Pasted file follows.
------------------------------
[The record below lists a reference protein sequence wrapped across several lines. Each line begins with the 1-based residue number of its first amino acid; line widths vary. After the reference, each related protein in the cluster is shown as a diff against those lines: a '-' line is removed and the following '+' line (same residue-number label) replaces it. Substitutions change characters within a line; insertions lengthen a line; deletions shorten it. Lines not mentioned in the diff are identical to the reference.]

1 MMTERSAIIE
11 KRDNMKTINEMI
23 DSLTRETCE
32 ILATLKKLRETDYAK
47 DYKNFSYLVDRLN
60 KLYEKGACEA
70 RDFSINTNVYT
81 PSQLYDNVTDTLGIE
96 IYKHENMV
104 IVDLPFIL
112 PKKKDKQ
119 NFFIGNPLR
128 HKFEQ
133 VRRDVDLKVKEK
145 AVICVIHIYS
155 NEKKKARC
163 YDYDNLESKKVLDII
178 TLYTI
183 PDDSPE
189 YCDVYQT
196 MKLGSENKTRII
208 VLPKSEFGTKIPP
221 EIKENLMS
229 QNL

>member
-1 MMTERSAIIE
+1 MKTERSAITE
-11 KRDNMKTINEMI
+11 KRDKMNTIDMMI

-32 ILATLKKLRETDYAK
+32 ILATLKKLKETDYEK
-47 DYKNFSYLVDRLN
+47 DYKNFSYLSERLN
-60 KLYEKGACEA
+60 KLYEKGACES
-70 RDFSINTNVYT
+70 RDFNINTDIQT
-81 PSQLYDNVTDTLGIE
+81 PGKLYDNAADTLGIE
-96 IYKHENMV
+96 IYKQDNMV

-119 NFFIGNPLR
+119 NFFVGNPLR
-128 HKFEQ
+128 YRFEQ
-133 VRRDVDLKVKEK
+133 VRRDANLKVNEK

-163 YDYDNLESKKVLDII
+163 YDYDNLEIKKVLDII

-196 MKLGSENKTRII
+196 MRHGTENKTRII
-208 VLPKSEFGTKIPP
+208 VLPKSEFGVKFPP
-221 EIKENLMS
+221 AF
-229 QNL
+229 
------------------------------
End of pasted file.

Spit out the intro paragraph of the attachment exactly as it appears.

[The record below lists a reference protein sequence wrapped across several lines. Each line begins with the 1-based residue number of its first amino acid; line widths vary. After the reference, each related protein in the cluster is shown as a diff against those lines: a '-' line is removed and the following '+' line (same residue-number label) replaces it. Substitutions change characters within a line; insertions lengthen a line; deletions shorten it. Lines not mentioned in the diff are identical to the reference.]